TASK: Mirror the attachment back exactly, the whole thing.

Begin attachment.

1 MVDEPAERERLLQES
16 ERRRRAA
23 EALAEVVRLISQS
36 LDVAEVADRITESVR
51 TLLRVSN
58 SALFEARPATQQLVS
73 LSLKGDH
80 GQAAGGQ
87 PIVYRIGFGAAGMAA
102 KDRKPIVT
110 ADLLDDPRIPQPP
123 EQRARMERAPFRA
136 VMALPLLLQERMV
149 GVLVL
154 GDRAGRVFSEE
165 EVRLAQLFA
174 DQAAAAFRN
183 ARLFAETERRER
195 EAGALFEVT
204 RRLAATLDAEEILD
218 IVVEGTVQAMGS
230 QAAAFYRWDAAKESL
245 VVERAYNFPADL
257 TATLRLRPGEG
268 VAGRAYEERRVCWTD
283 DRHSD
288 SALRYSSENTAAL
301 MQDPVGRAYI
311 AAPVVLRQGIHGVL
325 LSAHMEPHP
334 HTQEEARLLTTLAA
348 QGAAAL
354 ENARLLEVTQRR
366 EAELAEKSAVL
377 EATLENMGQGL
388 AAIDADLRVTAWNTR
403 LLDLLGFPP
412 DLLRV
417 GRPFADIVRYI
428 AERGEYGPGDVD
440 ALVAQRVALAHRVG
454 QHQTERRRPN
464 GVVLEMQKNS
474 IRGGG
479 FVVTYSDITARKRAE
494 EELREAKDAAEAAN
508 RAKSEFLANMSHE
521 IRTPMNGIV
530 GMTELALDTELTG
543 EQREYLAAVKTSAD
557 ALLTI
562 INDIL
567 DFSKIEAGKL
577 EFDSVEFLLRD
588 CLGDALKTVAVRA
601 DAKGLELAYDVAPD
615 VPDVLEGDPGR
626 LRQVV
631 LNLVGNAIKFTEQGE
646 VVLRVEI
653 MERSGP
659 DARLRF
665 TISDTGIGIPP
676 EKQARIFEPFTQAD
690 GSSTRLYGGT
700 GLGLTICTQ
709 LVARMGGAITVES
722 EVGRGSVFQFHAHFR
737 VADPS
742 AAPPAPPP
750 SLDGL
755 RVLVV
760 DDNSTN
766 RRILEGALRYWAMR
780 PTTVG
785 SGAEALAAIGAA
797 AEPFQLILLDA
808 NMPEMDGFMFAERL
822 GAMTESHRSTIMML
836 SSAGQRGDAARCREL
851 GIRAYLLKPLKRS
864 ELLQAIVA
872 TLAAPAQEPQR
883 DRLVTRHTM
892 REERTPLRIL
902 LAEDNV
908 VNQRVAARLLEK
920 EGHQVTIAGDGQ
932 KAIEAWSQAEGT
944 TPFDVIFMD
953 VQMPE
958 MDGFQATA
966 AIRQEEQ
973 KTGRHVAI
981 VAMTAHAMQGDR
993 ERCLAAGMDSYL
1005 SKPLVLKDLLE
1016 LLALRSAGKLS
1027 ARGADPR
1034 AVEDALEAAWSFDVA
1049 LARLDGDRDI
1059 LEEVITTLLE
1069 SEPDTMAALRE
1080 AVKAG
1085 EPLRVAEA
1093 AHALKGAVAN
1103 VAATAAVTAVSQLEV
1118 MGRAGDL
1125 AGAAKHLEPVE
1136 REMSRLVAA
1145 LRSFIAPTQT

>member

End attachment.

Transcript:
1 MVDEPAERERLLQES
16 ERRRRAA
23 EALAEVVRLISQS
36 LDVAEVADRITESVR
51 TLLRVSN
58 SALFEARPATQQLVS
73 LSLKGDH
80 GQAAGGQ
87 PIVYRIGFGAAGMAA
102 KDRKPIVT
110 ADLLDDPRIPQPP
123 EQRARMERAPFRA
136 VMALPLLLQERMV
149 GVLVL
154 GDRAGRVFSEE
165 EVRLAQLFA
174 DQAAAAFRN
183 ARLFAETERRER
195 EAGALFEVT
204 RRLAATLDAEEILD
218 IVVEGTVQAMGS
230 QAAAFYRWDAAKESL
245 VVERAYNFPADL
257 TATLRLRPGEG
268 VAGRAYEERRVCWTD
283 DRHSD
288 SALRYSSENTAAL
301 MQDPVGRAYI
311 AAPVVLRQGIHGVL
325 LSAHMEPHP
334 HTQEEARLLTTLAA
348 QGAAAL
354 ENARLLEVTQRR
366 EAELAEKSAVL
377 EATLENMGQGL
388 AAIDADLRVTAWNTR
403 LLDLLGFPP
412 DLLRV
417 GRPFADIVRYI
428 AERGEYGPGDVD
440 ALVAQRVALAHRVG
454 QHQTERRRPN
464 GVVLEMQKNS
474 IRGGG
479 FVVTYSDITARKRAE
494 EELREAKDAAEAAN
508 RAKSEFLANMSHE
521 IRTPMNGIV
530 GMTELALDTELTG
543 EQREYLAAVKTSAD
557 ALLTI
562 INDIL
567 DFSKIEAGKL
577 EFDSVEFLLRD
588 CLGDALKTVAVRA
601 DAKGLELAYDVAPD
615 VPDVLEGDPGR
626 LRQVV
631 LNLVGNAIKFTEQGE
646 VVLRVEI
653 MERSGP
659 DARLRF
665 TISDTGIGIPP
676 EKQARIFEPFTQAD
690 GSSTRLYGGT
700 GLGLTICTQ
709 LVARMGGAITVES
722 EVGRGSVFQFHAHFR
737 VADPS
742 AAPPAPPP
750 SLDGL
755 RVLVV
760 DDNSTN
766 RRILEGALRYWAMR
780 PTTVG
785 SGAEALAAIGAA
797 AEPFQLILLDA
808 NMPEMDGFMFAERL
822 GAMTESHRSTIMML
836 SSAGQRGDAARCREL
851 GIRAYLLKPLKRS
864 ELLQAIVA
872 TLAAPAQEPQR
883 DRLVTRHTM
892 REERTPLRIL
902 LAEDNV
908 VNQRVAARLLEK
920 EGHQVTIAGDGQ
932 KAIEAWSQAEGT
944 TPFDVIFMD
953 VQMPE
958 MDGFQATA
966 AIRQEEQ
973 KTGRHVAI
981 VAMTAHAMQGDR
993 ERCLAAGMDSYL
1005 SKPLVLKDLLE
1016 LLALRSAGKLS
1027 ARGADPR
1034 AVEDALEAAWSFDVA
1049 LARLDGDRDI
1059 LEEVITTLLE
1069 SEPDTMAALRE
1080 AVKAG
1085 EPLRVAEA
1093 AHALKGAVAN
1103 VAATAAVTAVSQLEV
1118 MGRAGDL
1125 AGAAKHLEPVE
1136 REMSRLVAA
1145 LRSFIAPTQT

>member